Traditional sports investors like Kraft and Wilpon have seen huge financial potential in esports for a while, but both held off on purchasing franchises until springing for Overwatch clubs in 2016. Blizzard convinced them to buy in by re-imagining the esports scene, mostly by giving the Overwatch League a structure familiar to North American sports fans.
Esports circuits in Asia and Europe have generally been club-based, with teams at risk of relegating into lesser leagues. The Overwatch League instead is using permanent city-based franchises — just like the NFL or NBA — but on a global scale. Currently, the league has 12 teams across three continents, and it's planning expansion for Season Two.
The city-based structure was attractive to sports traditionalists, which is what led Kraft and Wilpon to own franchises in Boston and New York, respectively. Investors also liked the league's generous revenue sharing system.
ARE ESPORTS ACTUALLY SPORTS?
It depends who you ask, and frankly, it's not clear that it matters.
"It's a good semantics argument," Philadelphia Fusion president Tucker Roberts said. "Honestly, yes."
Video games do require physical skill. Even across the Overwatch League, there's a spectrum of natural abilities, with some players boasting better reactions and coordination. Overwatch is also heavy on teamwork and strategy. People in the industry like to compare esports to darts, billiards or chess.
"There's a difference between a sport being like, the most athletic sport, sure," Roberts said. "But I think the bigger question isn't the semantics of whether they're a sport. It's about, what does it mean to be a competition and how high are the stakes of the competition? I think the players on our team, I know, work harder than any athlete I've ever met."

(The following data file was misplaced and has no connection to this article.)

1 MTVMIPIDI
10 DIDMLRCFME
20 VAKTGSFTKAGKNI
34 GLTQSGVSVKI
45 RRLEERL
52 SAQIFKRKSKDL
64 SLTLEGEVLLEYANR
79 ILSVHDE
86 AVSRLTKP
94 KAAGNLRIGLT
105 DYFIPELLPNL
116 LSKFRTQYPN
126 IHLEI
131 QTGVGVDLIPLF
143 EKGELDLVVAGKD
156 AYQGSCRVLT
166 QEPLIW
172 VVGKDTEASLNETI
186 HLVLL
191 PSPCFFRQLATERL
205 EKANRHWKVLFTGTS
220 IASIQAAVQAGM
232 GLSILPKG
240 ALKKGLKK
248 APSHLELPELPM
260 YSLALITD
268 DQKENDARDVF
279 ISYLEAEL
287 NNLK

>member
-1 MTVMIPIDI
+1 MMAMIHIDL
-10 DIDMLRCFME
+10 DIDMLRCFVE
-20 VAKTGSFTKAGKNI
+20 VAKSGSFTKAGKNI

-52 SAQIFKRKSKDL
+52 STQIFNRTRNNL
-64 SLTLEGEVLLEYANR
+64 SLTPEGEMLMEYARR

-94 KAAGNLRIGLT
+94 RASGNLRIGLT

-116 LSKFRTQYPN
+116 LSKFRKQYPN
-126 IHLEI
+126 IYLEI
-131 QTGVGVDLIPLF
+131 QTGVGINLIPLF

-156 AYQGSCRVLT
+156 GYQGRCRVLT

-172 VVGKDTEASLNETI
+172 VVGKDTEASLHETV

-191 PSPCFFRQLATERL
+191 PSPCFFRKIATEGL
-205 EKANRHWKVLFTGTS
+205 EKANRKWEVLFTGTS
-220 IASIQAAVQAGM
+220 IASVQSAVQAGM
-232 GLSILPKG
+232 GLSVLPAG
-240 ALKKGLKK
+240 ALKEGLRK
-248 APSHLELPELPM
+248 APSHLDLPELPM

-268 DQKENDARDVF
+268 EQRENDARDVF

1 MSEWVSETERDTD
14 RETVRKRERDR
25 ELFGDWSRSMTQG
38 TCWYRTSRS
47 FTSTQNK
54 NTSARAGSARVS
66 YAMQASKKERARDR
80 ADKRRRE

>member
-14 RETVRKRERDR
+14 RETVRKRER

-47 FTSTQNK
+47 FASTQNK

For the industry, the argument only matters insofar as it affects visibility. If traditional sports giants like ESPN are on board, who cares what you call them?
WHY DOES ESPN WANT IN?
For one, ESPN's definition of sports can get flimsy. The network has showcased events like the Scripps National Spelling Bee, the World Series of Poker and the Drum Corps International championships. ESPN has also aired soccer and football video game competitions in the past, just never live in prime time.
There's good reason to think people will tune in. While video game viewing might be a novel concept domestically, it's quite common in some other markets. For instance, South Korea has entire television networks dedicated to esports, and gaming events there routinely draw tens of thousands of attendees. Korean esports stars live lavish, celebrity lifestyles, with top players achieving a status similar to that of LeBron James in America.
ESPN wants to attract more Millennial and Gen-Z viewers, and competitive gaming seems like an obvious point of connection. Between 100,000-150,000 fans tuned into each second of the Overwatch League's regular season broadcasts on the streaming service Twitch, and 10 million viewers watched the league's opening weekend.